Unless you were part of the inner circle working behind-the-scenes on this scheme, you would have no way of knowing that union officials were using a benevolent-sounding, locally-motivated targeted hiring program as their vehicle to gain monopoly control of construction for California High Speed Rail. References to a Project Labor Agreement only appeared in passing in internal letters and documents for obscure local appointed boards and quasi-public organizations in Fresno. The board of the California High Speed Rail Authority never discussed a Project Labor Agreement or voted on it. The public was kept uninformed, for obvious reasons.

So far the only elected official implicated in the scheme is Fresno Mayor Ashley Swearengin, who was prodded by someone to send the pivotal letter to a top Obama Administration official asking for federal approval to require contractors to sign a Project Labor Agreement for California High Speed Rail. That’s where the plot can be exposed in greater detail. Here are questions for Mayor Swearengin that need to come from Fresno citizens and all parties interested in California High Speed Rail:

1. How did you find out about the Project Labor Agreement with the Los Angeles/Orange Counties Building and Construction Trades Council that the Los Angeles County Metropolitan Transportation Authority requires contractors to sign as a condition of work?

2. Who asked you to send the letter to U.S. Transportation Secretary Ray LaHood asking for approval for the California High-Speed Rail Authority to use a targeted hiring program in the context of a Project Labor Agreement? Who wrote the letter?

3. Which union officials contacted your office related to the targeted hiring program and the Project Labor Agreement?

4. Why did you send the letter from your office instead of more appropriately referring the subject to the California High-Speed Rail Authority?

5. Was your letter part of some sort of deal related to union lobbying for selecting Fresno as the location for the California High-Speed Rail Heavy Maintenance Facility?

6. The City of Fresno municipal code prohibits the city from requiring contractors to sign a Project Labor Agreement with unions as a condition of work. Did you keep this letter from exposure to the public because you knew it asked for something contrary to the principles established in your city’s own laws?

The California High-Speed Rail Authority and its appointed board members have earned a reputation for a lack of transparency and accountability, and as long as it gets taxpayer money, it can continue this practice with impunity. But with relentless public pressure on elected officials who are supposed to be accountable to the people, the complete story of the Project Labor Agreement on the California High-Speed Rail will eventually come out, to the shame and detriment of everyone involved in the sneaky scheme.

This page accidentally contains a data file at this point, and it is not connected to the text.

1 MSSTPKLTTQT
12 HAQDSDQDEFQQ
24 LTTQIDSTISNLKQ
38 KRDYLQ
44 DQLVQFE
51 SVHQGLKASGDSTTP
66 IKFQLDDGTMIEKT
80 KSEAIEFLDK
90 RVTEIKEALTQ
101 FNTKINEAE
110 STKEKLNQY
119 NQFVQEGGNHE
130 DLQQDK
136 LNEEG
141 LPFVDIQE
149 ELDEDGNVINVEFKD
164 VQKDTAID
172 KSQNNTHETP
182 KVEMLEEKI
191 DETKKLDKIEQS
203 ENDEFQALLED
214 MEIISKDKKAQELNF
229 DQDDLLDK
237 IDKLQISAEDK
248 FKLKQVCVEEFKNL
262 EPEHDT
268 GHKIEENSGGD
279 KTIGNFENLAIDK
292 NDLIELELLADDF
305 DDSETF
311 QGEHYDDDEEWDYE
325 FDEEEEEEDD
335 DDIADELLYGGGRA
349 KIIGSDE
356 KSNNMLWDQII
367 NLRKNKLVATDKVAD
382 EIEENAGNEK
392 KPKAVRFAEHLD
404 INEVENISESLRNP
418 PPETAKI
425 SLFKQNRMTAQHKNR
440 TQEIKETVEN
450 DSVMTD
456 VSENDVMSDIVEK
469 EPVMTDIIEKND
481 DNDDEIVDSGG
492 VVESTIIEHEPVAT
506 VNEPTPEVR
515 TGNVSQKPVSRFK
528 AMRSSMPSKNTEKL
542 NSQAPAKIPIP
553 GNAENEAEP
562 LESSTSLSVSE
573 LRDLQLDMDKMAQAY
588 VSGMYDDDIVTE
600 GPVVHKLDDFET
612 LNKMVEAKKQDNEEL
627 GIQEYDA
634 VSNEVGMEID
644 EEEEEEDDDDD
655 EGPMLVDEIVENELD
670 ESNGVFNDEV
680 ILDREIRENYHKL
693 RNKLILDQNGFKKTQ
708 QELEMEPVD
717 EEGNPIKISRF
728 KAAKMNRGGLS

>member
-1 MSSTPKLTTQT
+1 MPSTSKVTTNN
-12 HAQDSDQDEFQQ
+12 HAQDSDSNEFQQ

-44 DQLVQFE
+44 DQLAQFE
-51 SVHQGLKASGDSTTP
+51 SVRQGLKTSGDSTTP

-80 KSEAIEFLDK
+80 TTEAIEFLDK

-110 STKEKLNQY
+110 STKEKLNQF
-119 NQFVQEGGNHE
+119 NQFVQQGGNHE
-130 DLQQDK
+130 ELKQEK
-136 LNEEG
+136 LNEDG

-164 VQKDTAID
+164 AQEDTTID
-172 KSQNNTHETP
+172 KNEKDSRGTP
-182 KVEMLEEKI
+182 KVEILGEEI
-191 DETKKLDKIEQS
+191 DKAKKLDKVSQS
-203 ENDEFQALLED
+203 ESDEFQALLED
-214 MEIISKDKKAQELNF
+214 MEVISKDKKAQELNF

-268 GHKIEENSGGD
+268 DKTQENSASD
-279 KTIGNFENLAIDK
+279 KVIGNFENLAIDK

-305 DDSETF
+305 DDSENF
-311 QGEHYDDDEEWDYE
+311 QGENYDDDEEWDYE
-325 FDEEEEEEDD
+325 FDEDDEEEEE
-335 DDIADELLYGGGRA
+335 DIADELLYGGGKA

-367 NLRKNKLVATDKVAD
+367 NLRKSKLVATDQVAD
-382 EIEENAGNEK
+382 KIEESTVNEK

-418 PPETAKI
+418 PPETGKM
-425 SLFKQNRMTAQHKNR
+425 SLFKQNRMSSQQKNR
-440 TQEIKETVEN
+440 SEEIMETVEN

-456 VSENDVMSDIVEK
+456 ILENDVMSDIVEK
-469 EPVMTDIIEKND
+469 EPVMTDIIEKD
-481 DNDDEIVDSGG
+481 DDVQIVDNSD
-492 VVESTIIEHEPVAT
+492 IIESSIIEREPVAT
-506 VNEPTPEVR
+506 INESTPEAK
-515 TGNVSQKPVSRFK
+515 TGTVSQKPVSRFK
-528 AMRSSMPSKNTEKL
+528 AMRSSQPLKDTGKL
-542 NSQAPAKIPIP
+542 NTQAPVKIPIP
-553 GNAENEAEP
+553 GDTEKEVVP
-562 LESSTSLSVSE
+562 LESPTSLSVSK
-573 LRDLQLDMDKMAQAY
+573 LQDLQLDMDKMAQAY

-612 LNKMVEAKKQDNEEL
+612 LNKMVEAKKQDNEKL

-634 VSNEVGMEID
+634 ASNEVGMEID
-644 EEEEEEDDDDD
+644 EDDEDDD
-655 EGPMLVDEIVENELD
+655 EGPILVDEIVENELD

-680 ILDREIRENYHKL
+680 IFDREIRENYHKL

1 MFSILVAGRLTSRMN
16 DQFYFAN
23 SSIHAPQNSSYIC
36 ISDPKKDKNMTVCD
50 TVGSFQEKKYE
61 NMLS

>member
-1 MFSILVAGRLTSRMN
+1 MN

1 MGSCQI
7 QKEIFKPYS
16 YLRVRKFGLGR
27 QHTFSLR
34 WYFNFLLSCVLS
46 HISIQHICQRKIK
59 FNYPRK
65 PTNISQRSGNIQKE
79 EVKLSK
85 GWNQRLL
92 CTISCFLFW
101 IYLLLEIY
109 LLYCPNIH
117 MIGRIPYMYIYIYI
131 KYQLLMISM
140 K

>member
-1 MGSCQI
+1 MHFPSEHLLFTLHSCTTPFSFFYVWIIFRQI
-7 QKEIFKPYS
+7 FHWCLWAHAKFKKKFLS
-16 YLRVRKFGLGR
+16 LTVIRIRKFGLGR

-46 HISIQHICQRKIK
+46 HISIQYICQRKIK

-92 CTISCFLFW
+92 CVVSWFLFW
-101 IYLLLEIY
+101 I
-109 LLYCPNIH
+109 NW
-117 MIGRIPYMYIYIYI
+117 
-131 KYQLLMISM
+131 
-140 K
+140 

Background and Sources:

Project Labor Agreement for California High-Speed Rail

Analysis of the Phony Community Benefits and Other Provisions in the Union Project Labor Agreement for the First Segment of California’s High-Speed Rail -www.LaborIssuesSolutions.com – January 11, 2013

Community Benefits Policy for California High-Speed Rail

Project Labor Agreement for Los Angeles County Metropolitan Transportation Authority

Construction Careers Policy for Los Angeles County Metropolitan Transportation Authority

Fresno Regional Workforce Investment Board (FRWIB) Board of Directors

Fresno Works Consortium

Fresno Mayor Ashley Swearengin

Origin of Fresno Works Consortium, established to win selection of Fresno to be site of California High-Speed Rail Heavy Maintenance Facility

California High-Speed Rail Authority January 12, 2012 Board Meeting Agenda Item #3 – Presentation of Fresno Regional Workforce Investment Board

Transcript of January 12, 2012 Board Meeting for California High-Speed Rail Authority

January 6, 2012 Federal Railroad Administration Letter – California High-Speed Rail – Targeted Hiring

March 21, 2012 Fresno Works Consortium Revised Targeted Hiring Program for California High-Speed Rail

June 19, 2012 Letter from Fresno Mayor Ashley Swearengin to Federal Railroad Administration – Inquiry on Applying Project Labor Agreement to California High-Speed Rail

June 29, 2012 Letter from Federal Railroad Administration to Fresno Mayor Ashley Swearengin on Targeted Hiring Program for California High-Speed Rail

August 8, 2012 Legal Analysis for Fresno Regional Workforce Investment Board of California High-Speed Rail Targeted Hiring Program

Transcript of November 14, 2012 Board Meeting for California High-Speed Rail Authority – Hints of Project Labor Agreement

January 17, 2013 Letter from Associated Builders and Contractors (ABC) National Office to Federal Railroad Administration on California High-Speed Rail Project Labor Agreement

March 26, 2012 Letter from Federal Railroad Administration to Associated Builders and Contractors on California High-Speed Rail Project Labor Agreement

April 11, 2013 Letter from Fresno Regional Workforce Investment Board – Public Documents – Process Leading to Project Labor Agreement on California High-Speed Rail

California High-Speed Rail Authority Keeps Union Deal Out of Public Forums – my article in www.FlashReport.org – February 10, 2013

www.CaliforniaHighSpeedRailScam.com – your centralized source for key information about the debacle that is the California High-Speed Passenger Train for the 21st Century.


Kevin Dayton is the President & CEO of Labor Issues Solutions, LLC, and is the author of frequent postings about generally unreported California state and local policy issues at www.laborissuessolutions.com. Follow him on Twitter at @DaytonPubPolicy.